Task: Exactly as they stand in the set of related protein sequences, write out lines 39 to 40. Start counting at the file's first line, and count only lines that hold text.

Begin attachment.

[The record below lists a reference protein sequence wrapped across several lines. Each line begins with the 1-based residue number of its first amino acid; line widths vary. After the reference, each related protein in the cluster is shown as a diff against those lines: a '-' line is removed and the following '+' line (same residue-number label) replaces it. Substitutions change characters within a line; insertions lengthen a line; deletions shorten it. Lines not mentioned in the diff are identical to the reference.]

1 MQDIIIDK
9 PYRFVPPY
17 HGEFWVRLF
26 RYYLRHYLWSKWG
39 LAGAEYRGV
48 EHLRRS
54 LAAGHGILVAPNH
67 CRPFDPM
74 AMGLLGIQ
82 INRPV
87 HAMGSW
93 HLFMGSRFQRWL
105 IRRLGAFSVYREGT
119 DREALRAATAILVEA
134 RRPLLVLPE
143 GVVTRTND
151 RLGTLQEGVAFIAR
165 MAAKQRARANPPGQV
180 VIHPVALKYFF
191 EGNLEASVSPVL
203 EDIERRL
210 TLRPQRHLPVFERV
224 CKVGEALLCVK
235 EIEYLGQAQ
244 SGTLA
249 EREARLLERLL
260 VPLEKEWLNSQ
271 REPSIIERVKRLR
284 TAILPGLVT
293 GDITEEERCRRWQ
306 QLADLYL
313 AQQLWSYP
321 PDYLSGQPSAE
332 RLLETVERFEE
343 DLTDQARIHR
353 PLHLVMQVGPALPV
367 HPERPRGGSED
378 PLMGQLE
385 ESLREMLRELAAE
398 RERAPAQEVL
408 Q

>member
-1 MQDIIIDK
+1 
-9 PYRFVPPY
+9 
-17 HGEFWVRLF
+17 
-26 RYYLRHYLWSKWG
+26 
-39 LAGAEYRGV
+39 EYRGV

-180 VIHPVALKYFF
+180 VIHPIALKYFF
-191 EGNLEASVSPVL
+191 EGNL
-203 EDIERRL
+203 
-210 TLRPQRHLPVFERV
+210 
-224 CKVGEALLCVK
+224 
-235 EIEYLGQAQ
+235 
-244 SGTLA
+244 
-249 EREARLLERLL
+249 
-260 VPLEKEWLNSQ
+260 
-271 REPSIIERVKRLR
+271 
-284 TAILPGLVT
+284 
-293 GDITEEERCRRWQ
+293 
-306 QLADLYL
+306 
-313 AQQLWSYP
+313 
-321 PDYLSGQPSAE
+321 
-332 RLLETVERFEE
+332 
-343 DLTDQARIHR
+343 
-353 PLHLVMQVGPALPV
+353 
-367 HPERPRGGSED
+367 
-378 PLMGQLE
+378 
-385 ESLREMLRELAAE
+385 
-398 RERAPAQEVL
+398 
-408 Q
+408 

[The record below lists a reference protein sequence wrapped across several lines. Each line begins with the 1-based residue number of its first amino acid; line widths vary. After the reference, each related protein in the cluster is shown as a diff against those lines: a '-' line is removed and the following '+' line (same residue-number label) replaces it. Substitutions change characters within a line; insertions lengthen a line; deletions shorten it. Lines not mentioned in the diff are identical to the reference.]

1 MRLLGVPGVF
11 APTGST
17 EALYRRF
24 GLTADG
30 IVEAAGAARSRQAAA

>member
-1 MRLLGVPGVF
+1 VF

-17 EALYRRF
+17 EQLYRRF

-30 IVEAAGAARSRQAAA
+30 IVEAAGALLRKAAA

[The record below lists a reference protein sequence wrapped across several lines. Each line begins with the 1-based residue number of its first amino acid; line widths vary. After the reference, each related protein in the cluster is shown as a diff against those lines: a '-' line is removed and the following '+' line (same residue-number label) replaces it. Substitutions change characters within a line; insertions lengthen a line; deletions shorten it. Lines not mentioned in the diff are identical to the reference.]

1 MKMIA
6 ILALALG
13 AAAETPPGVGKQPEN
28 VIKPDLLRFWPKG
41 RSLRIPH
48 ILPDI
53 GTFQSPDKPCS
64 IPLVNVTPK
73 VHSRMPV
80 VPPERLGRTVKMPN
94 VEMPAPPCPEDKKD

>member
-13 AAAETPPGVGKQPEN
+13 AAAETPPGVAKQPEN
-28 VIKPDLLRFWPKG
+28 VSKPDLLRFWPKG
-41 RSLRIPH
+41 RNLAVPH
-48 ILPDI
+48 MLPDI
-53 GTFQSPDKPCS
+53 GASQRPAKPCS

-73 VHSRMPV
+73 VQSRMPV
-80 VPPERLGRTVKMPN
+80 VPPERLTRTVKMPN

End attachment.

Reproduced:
378 PLMGQLE
385 ESLREMLRELAAE